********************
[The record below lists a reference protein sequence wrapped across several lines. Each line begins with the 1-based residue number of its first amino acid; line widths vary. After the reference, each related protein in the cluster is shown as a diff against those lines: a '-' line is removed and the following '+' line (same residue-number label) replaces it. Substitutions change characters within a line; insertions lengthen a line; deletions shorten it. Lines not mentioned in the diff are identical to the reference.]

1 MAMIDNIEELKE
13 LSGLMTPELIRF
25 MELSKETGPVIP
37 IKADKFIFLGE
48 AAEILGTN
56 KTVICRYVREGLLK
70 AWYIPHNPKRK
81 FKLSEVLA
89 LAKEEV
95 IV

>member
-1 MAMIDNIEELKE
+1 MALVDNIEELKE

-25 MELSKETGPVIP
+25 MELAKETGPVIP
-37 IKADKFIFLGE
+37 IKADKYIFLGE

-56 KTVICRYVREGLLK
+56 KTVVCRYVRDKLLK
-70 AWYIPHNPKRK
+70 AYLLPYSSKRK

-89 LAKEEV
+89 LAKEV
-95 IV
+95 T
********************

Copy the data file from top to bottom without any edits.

[The record below lists a reference protein sequence wrapped across several lines. Each line begins with the 1-based residue number of its first amino acid; line widths vary. After the reference, each related protein in the cluster is shown as a diff against those lines: a '-' line is removed and the following '+' line (same residue-number label) replaces it. Substitutions change characters within a line; insertions lengthen a line; deletions shorten it. Lines not mentioned in the diff are identical to the reference.]

1 MAMIDNIEELKE
13 LSGLMTPELIRF
25 MELSKETGPVIP
37 IKADKFIFLGE
48 AAEILGTN
56 KTVICRYVREGLLK
70 AWYIPHNPKRK
81 FKLSEVLA
89 LAKEEV
95 IV

>member
-1 MAMIDNIEELKE
+1 MALVDNIEELKE

-25 MELSKETGPVIP
+25 MELAKETGPVIP
-37 IKADKFIFLGE
+37 IKADKYIFLGE

-56 KTVICRYVREGLLK
+56 KTVVCRYVRDKLLK
-70 AWYIPHNPKRK
+70 AYLLPYSSKRK

-89 LAKEEV
+89 LAKEV
-95 IV
+95 T